Intel lays out the road to Katmai

Intel will have all but completed the shift from the Pentium to the Pentium II by the end of 1998, and will then begin a new round of upgrades with yet another Pentium II design -- being developed under the code-name Katmai -- that will offer an enhanced MMX multimedia instruction set. Katmai CPUs are the fourth iteration of the P6 architecture, which began with the Pentium Pro. Due early in 1999, the CPUs will be available in various configurations, including one with 512KB of Level 2 (L2) cache memory.

Intel will have all but completed the shift from the Pentium to the Pentium II by the end of 1998, and will then begin a new round of upgrades with yet another Pentium II design -- being developed under the code-name Katmai -- that will offer an enhanced MMX multimedia instruction set.

Katmai CPUs are the fourth iteration of the P6 architecture, which began with the Pentium Pro.

Due early in 1999, the CPUs will be available in various configurations, including one with 512KB of Level 2 (L2) cache memory.

The devices follow a Deschutes Pentium II processor with on-board L2 cache, due in the fourth quarter of 1998, that aims at systems that sell for less than US$1,500. This, in turn, follows a case-less and cache-less Pentium II, priced at approximately $100, for systems that sell for less than $1,000.

The first Deschutes processor, a Pentium II CPU built using Intel’s 0.25-micron process, will be unveiled at the end of January or early in February, according to sources close to Intel.

The 333-MHz device, in a Slot 1 Single-Edge Cartridge, is for desktop systems.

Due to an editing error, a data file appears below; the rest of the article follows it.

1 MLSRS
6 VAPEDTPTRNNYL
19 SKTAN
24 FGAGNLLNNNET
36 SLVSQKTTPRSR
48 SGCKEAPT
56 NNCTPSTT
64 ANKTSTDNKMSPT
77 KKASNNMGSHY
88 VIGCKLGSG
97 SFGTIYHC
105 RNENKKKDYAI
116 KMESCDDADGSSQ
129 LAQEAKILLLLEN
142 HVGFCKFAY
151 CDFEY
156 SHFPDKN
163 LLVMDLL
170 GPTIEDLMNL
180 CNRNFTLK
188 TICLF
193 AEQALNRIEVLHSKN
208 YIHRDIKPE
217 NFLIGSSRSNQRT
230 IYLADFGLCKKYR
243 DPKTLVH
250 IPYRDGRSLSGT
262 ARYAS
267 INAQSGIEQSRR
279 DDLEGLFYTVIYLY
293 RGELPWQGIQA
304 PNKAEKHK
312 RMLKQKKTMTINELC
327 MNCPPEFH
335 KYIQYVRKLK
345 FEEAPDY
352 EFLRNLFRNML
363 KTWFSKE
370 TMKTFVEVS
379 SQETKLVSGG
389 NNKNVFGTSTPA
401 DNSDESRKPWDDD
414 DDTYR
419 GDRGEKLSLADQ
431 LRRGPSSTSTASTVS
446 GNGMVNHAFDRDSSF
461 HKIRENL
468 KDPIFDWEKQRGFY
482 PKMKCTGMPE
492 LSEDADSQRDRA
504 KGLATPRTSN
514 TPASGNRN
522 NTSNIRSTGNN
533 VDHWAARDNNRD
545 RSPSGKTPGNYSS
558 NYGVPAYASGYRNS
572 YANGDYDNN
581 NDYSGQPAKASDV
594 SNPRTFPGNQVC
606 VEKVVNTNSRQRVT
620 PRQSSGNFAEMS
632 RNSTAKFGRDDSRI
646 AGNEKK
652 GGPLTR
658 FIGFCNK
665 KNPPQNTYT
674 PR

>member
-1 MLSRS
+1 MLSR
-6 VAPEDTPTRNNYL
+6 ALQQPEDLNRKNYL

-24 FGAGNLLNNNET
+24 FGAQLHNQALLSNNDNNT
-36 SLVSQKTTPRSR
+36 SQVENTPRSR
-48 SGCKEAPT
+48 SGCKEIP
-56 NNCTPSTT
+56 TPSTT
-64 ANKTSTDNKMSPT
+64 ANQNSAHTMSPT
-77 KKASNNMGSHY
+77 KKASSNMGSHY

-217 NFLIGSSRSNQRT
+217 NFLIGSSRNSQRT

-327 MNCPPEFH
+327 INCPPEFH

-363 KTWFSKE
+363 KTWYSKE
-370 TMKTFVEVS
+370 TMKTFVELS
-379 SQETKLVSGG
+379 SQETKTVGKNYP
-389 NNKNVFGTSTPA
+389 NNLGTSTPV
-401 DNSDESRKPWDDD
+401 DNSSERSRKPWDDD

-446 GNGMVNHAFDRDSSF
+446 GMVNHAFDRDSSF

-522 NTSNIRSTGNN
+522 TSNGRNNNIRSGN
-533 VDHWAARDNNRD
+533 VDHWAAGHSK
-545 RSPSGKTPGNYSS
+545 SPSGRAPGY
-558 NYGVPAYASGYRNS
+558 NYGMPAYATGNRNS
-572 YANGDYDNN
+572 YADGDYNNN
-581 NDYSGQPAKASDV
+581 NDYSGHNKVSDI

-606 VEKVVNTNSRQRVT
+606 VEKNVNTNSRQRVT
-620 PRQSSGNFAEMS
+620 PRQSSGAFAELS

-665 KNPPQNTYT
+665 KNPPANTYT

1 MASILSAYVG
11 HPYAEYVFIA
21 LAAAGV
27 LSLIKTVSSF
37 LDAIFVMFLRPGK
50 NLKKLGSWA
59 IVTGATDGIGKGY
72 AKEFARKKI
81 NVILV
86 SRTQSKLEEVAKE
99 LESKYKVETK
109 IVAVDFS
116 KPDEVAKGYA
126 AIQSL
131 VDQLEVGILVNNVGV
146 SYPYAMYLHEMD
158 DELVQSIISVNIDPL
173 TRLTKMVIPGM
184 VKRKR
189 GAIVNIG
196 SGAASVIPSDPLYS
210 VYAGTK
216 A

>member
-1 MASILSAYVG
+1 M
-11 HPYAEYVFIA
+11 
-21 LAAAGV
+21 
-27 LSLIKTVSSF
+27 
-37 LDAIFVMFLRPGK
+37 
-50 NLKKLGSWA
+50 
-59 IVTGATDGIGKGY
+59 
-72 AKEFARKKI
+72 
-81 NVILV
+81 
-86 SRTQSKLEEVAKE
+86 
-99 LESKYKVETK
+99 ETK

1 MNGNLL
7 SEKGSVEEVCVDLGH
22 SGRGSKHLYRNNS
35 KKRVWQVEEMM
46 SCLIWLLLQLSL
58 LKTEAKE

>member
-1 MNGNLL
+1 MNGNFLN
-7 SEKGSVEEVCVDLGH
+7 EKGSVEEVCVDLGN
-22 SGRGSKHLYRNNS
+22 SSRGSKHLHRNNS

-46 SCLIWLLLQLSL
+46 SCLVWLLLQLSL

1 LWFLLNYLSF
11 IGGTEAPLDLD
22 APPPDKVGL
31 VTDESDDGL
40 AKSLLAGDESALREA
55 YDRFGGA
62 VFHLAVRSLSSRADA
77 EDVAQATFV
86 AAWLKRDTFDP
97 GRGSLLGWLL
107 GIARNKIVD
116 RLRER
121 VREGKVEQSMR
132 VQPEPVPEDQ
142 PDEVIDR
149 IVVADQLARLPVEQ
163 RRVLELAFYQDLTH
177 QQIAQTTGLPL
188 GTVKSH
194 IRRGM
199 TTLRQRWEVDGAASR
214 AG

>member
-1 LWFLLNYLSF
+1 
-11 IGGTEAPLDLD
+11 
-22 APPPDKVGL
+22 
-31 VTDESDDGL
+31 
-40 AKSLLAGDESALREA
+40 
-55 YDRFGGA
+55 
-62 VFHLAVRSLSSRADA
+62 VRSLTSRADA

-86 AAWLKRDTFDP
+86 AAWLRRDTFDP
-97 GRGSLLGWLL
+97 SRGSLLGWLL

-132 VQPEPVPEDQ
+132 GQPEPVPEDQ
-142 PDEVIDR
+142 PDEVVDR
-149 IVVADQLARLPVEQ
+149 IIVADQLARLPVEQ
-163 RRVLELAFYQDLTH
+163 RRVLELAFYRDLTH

The CPU will the be followed in April or May by 350-MHz and 400-MHz desktop parts, as well as 233-MHz and 266-MHz notebook chips in mobile module and minicartridge formats, according to sources.

At the same time, Intel will release the 440BX core-logic chipset, which will support synchronous DRAM and the Accelerated Graphics Port. The 440BX chipset will also support a 100-MHz system bus, which boosts system performance, said Nathan Brookwood, principal analyst at Dataquest, in San Jose, California.

These CPUs will give IS managers more high-performance choices, said Rob Enderle, area director at Giga Information Group, in Santa Clara, Calif.

"Expect some solid workstation-like notebooks at the high end initially," Enderle said. "This performance will move down to the volume mobile platform by year end, and value in mid- to late 1999."

In June or July of 1998, Intel will release the 350-MHz and 450-MHz Pentium II desktop CPUs in the Slot 2 configuration, sporting as much as 2MB of L2 cache on the back-side bus, running at the full speed of the processor.

Intel will simultaneously introduce the 450NX core-logic chipset, which supports up to four Slot 2 processors in high-end workstation or server applications.

The Slot 1 and Slot 2 Pentium II will get a boost to 450 MHz in the second half of the year. Also in the second half, the 440BX chipset will be enhanced with support for the IEEE-1394 FireWire interface. In the third quarter of the year, Intel will also release a 300-MHz mobile Pentium II.

According to analysts, the 333-MHz desktop CPU will be priced approximately where the 300-MHz Pentium II stands today, a little more than $700. When the faster processor is announced, the 300-MHz Pentium II will drop by in price to approximately $200, the analysts said.

Over the course of the year, Pentium II prices will drop near those of Pentium MMX chips, obsoleting the P5-generation chip.

The Pentium MMX could be out of production at the end of 1998, according to Gerry Purdy, president of Mobile Insights, in Mountain View, California.

Some observers speculate that the 120-MHz mobile Pentium MMX might survive for mininotebooks, but Purdy suggested that Windows CE (running on a StrongARM processor), which Intel now makes as part of its deal with Digital, could address this market.

"We expect Pentium MMX to stay around through the end of 1998," agreed Linley Gwennap, editor in chief of the Microprocessor Report, in Sunnyvale, California. "To eliminate Pentium MMX from its line, Intel needs to bring prices down to $100 or so," he said.

Intel also needs to ramp production of 0.25-micron parts to meet the demands of all the markets the parts aim to serve, Gwennap said.

Intel Corp., in Santa Clara, California., can be reached at http://www.intel.com/.

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